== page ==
Sharm El Shaken

All flights from the UK to and fro Sharm El Sheikh have been halted, temporarily by the government following a Russian plane, Metrojet 9268, that crashed in Sinai.

It is suspected that an explosive device had caused this crash, killing all 224 passenger and crew on board.

What does this mean for you if you are in Sharm or due to travel?

If you are currently in Sharm, you are best to contact your resort rep or travel agent for advice.

If you are due to travel, firstly check with your airline or tour operator that your flight is still scheduled. If you no longer wish to travel, you will need to inquire with whomever you booked with for a refund. Currently the foreign office has not changed its advice on travel to the Red Sea resort, which usually means travel insurance may not cover you for cancellation, but you definitely should still check this out.

[UPDATE]: 5th November.

The foreign office has now revised their advice on travel to Sharm El Sheikh to avoid all but essential travel. The good news here is that your travel insurance should be covering cancellation.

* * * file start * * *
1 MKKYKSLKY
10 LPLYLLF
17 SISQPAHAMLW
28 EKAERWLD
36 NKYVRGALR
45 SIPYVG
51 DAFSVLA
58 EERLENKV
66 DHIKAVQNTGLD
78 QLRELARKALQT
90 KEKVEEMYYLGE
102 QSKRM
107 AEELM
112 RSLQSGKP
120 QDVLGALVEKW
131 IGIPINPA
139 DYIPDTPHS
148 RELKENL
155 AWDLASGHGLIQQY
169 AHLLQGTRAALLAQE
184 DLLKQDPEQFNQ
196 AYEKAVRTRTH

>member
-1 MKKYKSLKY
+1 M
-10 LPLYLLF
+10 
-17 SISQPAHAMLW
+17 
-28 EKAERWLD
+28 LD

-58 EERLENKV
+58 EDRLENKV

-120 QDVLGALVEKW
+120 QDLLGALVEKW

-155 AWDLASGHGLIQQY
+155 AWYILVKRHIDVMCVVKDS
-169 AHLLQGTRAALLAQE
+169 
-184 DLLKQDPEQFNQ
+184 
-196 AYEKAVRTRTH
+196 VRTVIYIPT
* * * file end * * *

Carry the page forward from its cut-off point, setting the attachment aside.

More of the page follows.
Please note, travel to other parts of Egypt is currently still perfectly OK. A lot of media are stating travel travel to ‘Egypt’ is affected, but this is only Sharm El Sheikh at present.

Do you fly more than once a year? Get ready to pay more tax…

Do you fly more than once a year? Get ready to pay more tax…

  
In the recent national controversial debates with regards to the planned expansion of London Aiports (Heathrow and Gatwick) and the effects it will have on our environment, another solution may have been found. Green Peace MP, Caroline Lucas has, for some time, been backing an idea of replacing APD (Air Passenger Duty, which is basically the bulk of the tax we all pay when we fly) with FFL (Frequent Flyer Levy).

The idea behind this scheme is that the people who fly the most will pay more tax than those who take an annual holiday. It is thought the most frequent flyers are just 15% of the population but they take a whopping 70% of the flights and approximately 90% of these are short haul, so Green Peace hope that by implementing a scheme resulting in frequent travellers having to pay more tax to fly (increasing with each outbound flight per annum) will ease the strain on airports as people will begin to use trains and other modes of transport. It will also be better for the economy and residents near the airports.

The good news if you only fly once a year as a family holiday… you may not have to pay any tax at all resulting in very cheap flights!

What are your thoughts on this?